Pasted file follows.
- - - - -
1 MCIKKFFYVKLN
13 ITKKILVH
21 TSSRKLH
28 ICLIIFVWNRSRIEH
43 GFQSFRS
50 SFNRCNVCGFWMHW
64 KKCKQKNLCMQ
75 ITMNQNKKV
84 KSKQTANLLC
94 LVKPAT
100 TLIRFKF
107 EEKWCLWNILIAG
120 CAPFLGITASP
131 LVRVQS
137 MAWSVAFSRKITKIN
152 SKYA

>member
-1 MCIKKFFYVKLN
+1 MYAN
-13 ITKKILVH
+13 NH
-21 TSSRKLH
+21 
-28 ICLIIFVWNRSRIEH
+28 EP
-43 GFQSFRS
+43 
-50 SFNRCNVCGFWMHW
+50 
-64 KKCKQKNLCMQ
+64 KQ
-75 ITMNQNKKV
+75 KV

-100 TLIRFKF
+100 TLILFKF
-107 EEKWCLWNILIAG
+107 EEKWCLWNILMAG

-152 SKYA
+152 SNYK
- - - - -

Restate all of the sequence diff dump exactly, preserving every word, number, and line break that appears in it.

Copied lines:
1 MCIKKFFYVKLN
13 ITKKILVH
21 TSSRKLH
28 ICLIIFVWNRSRIEH
43 GFQSFRS
50 SFNRCNVCGFWMHW
64 KKCKQKNLCMQ
75 ITMNQNKKV
84 KSKQTANLLC
94 LVKPAT
100 TLIRFKF
107 EEKWCLWNILIAG
120 CAPFLGITASP
131 LVRVQS
137 MAWSVAFSRKITKIN
152 SKYA

>member
-1 MCIKKFFYVKLN
+1 MYAN
-13 ITKKILVH
+13 NH
-21 TSSRKLH
+21 
-28 ICLIIFVWNRSRIEH
+28 EP
-43 GFQSFRS
+43 
-50 SFNRCNVCGFWMHW
+50 
-64 KKCKQKNLCMQ
+64 KQ
-75 ITMNQNKKV
+75 KV

-100 TLIRFKF
+100 TLILFKF
-107 EEKWCLWNILIAG
+107 EEKWCLWNILMAG

-152 SKYA
+152 SNYK